1-Cut the sugar – We Americans consume way too much sugar. What do I mean by sugar? The white granular stuff plus bread, pasta, juice, super sweet fruits, etc. All of this produces too much insulin production, which combined with far too little activity, causes a metabolic syndrome. Consider going on a strict Atkins, Zone, or South Beach diet. These are all low glycemic diets-meaning that they can help control blood sugar and excessive insulin release. You’ll want to do this for a few months before your procedure-checking your Hemoglobin A1C (HBA1C) before and after (it may take 6 months for this to fall). The HBA1C you’re aiming for is 5.1. Another quicker test to see if you’ve beaten sugar addiction is what I call the chocolate bar test. Get a 70%, 80%, and 90% bar and taste them. If you try the 70% bar and feel it’s not sweet enough, go back to square 1, you’re a major sugar addict. If the 70% was sweet and the 80% was not sweet enough and very bitter, then you’re on your way, but not there yet-strict up the diet and cut more sugar. If you try the 80% and it’s a little sweet and the 90% tastes bitter, you’re about on track.
2-Reduce your calories – Even short-term calorie restriction can improve stem cell function. Try reducing your food intake by 20% for two weeks before you get your stem cells taken (making sure that you don’t substitute sugar as above).

3-Reduce your triglycerides – Triglycerides (TRG) are the storage system in the blood for carbohydrates that go unused. This one goes hand in hand with the first two recommendations and is also related to excess weight. This is one of our observations that comes from years of culturing cells. Stem cells grow poorly in patients with high TRG or who are obese. Get your triglycerides measured and reduce your carbs and food intake to bring them down to normal before you have your stem cells drawn.
4-Lift heavy weights and stay aerobically active – Research shows that more active older animals have better stem cells that create more bone,

www.ncbi.nlm.nih.gov/pubmed/22168399

exercise increases muscle stem cells,

https://www.regenexx.com/2012/01/exercise-increases-the-stem-cells-in-your-muscles/

and weight lifters have better stem cells.

https://www.regenexx.com/2011/04/do-weight-lifters-have-better-muscle-stem-cells/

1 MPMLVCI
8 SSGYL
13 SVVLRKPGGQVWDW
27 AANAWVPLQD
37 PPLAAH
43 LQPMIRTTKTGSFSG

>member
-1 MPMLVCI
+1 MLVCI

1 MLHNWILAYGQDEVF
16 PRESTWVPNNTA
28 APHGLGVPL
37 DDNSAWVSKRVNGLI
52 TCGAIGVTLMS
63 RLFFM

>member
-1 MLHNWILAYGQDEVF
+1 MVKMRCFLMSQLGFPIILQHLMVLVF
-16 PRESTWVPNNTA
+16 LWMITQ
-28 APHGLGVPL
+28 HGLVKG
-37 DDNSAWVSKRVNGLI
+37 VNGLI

In our clinic we have different activity level monikers-“Boulder active”, “American Active” and “Coach Potato”. Boulder active refers to Boulder, Colorado, the most physically fit city in America and just at the door of our clinic. This means 8-12 hours a week of exercise hard enough that carrying on a normal conversation during the activity would be tough. For example, this is bike riding in 50-100 mile clips (with mountains and at altitude), running a mountain trail for 2 hours with 1000 foot elevation gain, or scaling a 200 foot rock wall. American active is the usual health club scene. A bit of sauntering on the eliptical or using machines to lift weights, but a high reps and until a set number is reached. Couch potato means you don’t do either of these. We want our patients (if feasible) to be somewhere between Boulder and American active. This means that if you go to a gym, get a personal trainer to push you. If you lift weights with machines, do 5-8 reps at a weight that will cause the muscle to fail (means you can’t physically continue). If you run or bike, push it an extra 20-30% faster or longer. If you’re able, consider one of the popular cross fit routines like Insanity or PX90. What if your injuries preclude these workouts? Then try getting in the pool or focus on things you can do. What if you’re in poor shape with no hope of getting in better shape? Then just up your activity levels as best you can and focus on other areas discussed in this list. Our goal is not to create elite athletes, but to take the best stem cells we can.

5-Take your Supplements – Consider vitamin D3 or get some outdoor time-Several studies show that D vitamins and D3 in particular can help reduce stem cell aging, maintain their ability to turn into other needed cells, and make them healthier.

www.ncbi.nlm.nih.gov/pubmed?term=mesenchymal stem cell proliferation vitamin D

There are actually a number of common nutritional supplements that may benefit stem cells or cartilage. Curcumin, Quercetin, Glucosamine, and Chondroitin. Vitamin C has also been shown to promote stem cells toward cartilage.

6-Take your resveratrol (or drink some red wine in moderation).  Several studies have shown that the SIRT-1 enzyme pathway helps MSCs differentiate and proliferate.

www.ncbi.nlm.nih.gov/pubmed?term=mesenchymal stem cell proliferation resveratrol

In addition, this supplements helps control blood sugar, which fits in with the metabolic syndrome discussion above.